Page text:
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Abstract This paper discusses social impacts of offshore oil and gas development on human communities, families, and individuals in the Gulf of Mexico. It will describe the findings of selected Minerals Management Service research efforts. Impacts from oil and gas development on communities, families, and individuals are difficult to identify for several reasons. First, many social forces impinge on the family and individual such as mass communication, changes in education, and increasing community heterogeneity, just to name a few. Second, most impacts of oil and gas are not unique to that industry. Even the effects of fly-in/fly-out shift work are found in other industries. Finally, the oil and gas industry is not a single entity. It is a complex array of different operators, local business people, port directors, fabrication operators, etc. Therefore, change and effects vary from one community to the next in the same geographic region. However, commonalties do exist. The nature of these effects suggest that "classic" social impact assessment techniques can be improved and made more explicit by developing a "multilevel" conceptual framework. How communities and industry are affected and respond to social change represents key factors in community development strategies. These factors are pieces of a larger historical context of industrial development and social change, but they are manifested in a unique area and people that have been involved in the offshore oil industry since its birth. The authors use Structuration Theory to argue that it is important for industry, community, people as well as government to understand the complexities of this change and its integration, which ultimately effects the dynamics of social institutions. This paper discusses these changes, along with responses to these changes that can be used and developed by government, the oil and gas industry and local communities. Introduction This paper considers the effects of Gulf of Mexico offshore oil and gas development on the "human community"-people, families, towns, cities, and states. It does this from the viewpoint of the National Environmental Policy Act (NEPA)-defined requirement that the Minerals Management Service (MMS) assess the socioeconomic impacts of the Outer Continental Shelf (OCS) lease sales. The first section of this paper outlines some of the challenges inherent in doing social impact assessment (SIA) for lease sales in the Gulf of Mexico Region (GOMR). It discusses challenges associated with "baseline" data, defining the "affected area" as well as the vast multitude of enterprises known as the "offshore oil industry." Section two describes the underlying logic of what we term the "classic" SIA and the analytical relationship this approach has to "boomtowns." We then argue that this logic is not generally applicable to the effects of offshore oil and gas development in the GOMR, even though, in contemporary SIA the "boomtown" framework is still largely conceptualized and employed. However, with offshore development in the GOMR, the source of disruption is not located in the community. Instead oil development is a source of social and economic change that affects communities, the region, the nation and to a certain extent the world. It is not possible or practical to study every community in the GOMR. Therefore, we must understand larger level trends while simultaneously pinpointing likely community-level effects. Pieces of the puzzle are present throughout existing literature. We are merely attempting to make explicit the various levels of analysis needed to comprehend the multitude of effects.
Abstract The aim of this article is to share the experience of Total E&P Bolivie (hereinafter referred as "TEPBO" or "the Company") on the implementation of an Archaeological management Plan (AMP), which ensured a proper archaeological impact management on the Ipati-Aquio blocks operations. These operations are located whitin the Alto Parepeti Indigenous territory in the Bolivian lowlands region. We base our analysis on field experiences and lessons learned after an incidental archaeological discovery of a pre-Hispanic Cementery during the construction works of the Incahuasi Gas Processing Facility (CPF) located within a Guarani Indigenous Territory. This incidental archaeological discovery triggered public controversies pointing archaeological, social and human rights impacts; with important consequences for the Company, in terms of reputation, relationship with stakeholders and also financial consequences due to the relocation of the planned facility on the archaeological site. In order to ensure the non recurrence of this impact, solve the public controversies and tackle societal risks for future operations, TEPBO implemented an integral strategy leaded by the Social Team and accompanied by Archaeology specialists. It implied, in first order, a set of mitigation measures based on agreements with the Guarani community to address the direct impact on Cultural heritage, ritual and symbolic place of ancestral human burials. On the other hand, in order to address the risks of archaeological impact on future operations, TEPBO designed and implemented an AMP. The AMP is based on preventive measures: i) previous participative social and archaeological assessments; ii) monitoring during the construction phases, in order to identify possible archaeological material; and, if it where the case, ensure the application of the Archaeological finding procedure. This procedure requires going beyond legal and technical archaeological works by ensuring a proper communication, consultation and dialogue. Through close collaboration, the implementation of the Plan helped to rebuild a trusting relationship with the Guarani Community at different levels and with regional authorities. To date, it also helped to prevent recurrence of impacts on Cultural heritage and Indigenous rights, by the non repetition of archaeological impact. Over the last 2 years, the Company and contractors actively integrated archaeological risk management from the early stages of any new project and on during the execution. The AMP thought the Guaraní community about their ancesters and also helped the community to increase- awareness about their cultural heritage. In their Strategic Planning (called Life's Plan) they included Archaeology within its Cultural Heritage Program. As well in latest consultation process during the Envionmental Impact Assessment (EIA), the Guarani community insisted to include not only prevention and mitigation measures for archaeological impact, but also the diffusion in community schools. TEPBO archeological experience thought us that compliance with regulations is necessary, but not sufficient to manage risks adequately. Achieve a proper engagement, consultation and dialogue with communities is crucial in impact management, especially in regard of Cultural Heritage in Indigenous Territories. Archeological findings, especially human burials, are not just a technical issue: it is overall a symbolic, cultural and therefore human rights issue. Mitigation of archaeological impact by granting non recurrence of an impact may allow positive effects on cultural empowerment in communities. The conflict became an opportunity to raise cultural heritage awareness among operational staff, and the guarani embraced their heritage in their Life's Plan.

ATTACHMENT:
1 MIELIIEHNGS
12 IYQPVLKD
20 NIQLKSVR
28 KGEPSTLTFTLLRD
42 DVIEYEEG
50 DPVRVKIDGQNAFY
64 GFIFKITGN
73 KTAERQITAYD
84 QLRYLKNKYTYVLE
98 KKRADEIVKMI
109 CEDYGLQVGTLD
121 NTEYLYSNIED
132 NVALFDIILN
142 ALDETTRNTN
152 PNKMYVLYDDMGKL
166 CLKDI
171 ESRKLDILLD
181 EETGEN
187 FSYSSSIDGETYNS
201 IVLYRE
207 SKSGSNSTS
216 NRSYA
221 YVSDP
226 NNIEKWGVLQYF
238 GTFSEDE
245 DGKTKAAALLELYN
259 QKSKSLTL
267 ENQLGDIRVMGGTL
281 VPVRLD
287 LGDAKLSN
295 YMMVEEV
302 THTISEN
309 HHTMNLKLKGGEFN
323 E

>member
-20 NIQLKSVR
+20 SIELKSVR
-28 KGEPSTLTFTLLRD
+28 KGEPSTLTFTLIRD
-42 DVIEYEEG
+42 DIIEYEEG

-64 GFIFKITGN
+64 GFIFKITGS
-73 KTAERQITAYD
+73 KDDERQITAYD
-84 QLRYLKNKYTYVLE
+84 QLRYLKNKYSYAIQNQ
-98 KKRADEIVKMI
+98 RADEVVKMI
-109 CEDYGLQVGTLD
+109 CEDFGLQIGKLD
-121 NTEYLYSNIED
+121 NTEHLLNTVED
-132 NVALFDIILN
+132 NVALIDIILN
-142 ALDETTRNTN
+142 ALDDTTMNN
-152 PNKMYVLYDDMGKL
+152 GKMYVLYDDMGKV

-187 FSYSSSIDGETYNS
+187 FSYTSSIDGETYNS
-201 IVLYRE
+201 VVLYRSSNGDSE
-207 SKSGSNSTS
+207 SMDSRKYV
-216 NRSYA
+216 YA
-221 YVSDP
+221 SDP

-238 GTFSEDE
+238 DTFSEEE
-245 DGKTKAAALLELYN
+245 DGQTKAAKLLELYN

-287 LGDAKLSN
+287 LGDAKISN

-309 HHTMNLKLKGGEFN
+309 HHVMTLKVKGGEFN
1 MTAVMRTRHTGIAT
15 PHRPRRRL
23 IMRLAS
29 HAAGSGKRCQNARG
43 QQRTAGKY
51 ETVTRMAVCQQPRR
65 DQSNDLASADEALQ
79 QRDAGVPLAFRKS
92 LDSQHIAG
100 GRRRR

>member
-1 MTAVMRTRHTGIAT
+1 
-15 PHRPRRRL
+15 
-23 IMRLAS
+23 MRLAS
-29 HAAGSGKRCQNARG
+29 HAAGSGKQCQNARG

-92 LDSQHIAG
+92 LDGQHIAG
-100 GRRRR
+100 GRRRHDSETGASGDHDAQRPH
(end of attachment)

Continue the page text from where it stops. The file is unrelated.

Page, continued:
Betre, M.. (Conservation International) | Diaz, P.. (Conservation International) | Weikel, M.. (Conservation International) | Mora, M.. (Conservation International) | Donovan, J.. (Conservation International Liberia) | Moretz, A.. (Chevron) | Connick, S.. (Chevron) | Anwar, N.. (Chevron)
Abstract Water, biodiversity and ecosystem services, are often recognized and managed by oil and gas companies as environmental issues, while at the same time, they frequently have important social dimensions. A global review of practices among oil, gas, and mining companies revealed that while there is increasing recognition of the linkages between the social and environmental dimensions of many issues, and the benefits of applying a more integrated and holistic approach to Corporate Social Responsibility (CSR) efforts, there is still limited evidence of integration taking place. A number of opportunities are identified for oil and gas companies to adopt a more integrated approach, particularly in the practice of environmental and social impact assessment and management, and in planning for strategic social investments where projects can be designed to achieve both environmental and social goals (e.g., community projects that use conservation incentive agreements; or freshwater conservation and water access, sanitation and hygiene (WASH) projects). A case study is presented on the implementation of Conservation Agreements (CAs) in Liberia. This work, conducted in partnership by Conservation International (CI) and Chevron, demonstrates some of the challenges and advantages of taking an integrated approach. Through implementation of CAs, CI and Chevron are working towards providing a variety of social benefits to local communities while incentivizing a reduction in pressure to the environment, namely mangrove destruction and sea turtle egg harvesting.
Major of the Dept. of Archaeology at the advantages of the RM4 are 33 digital University of Bologna.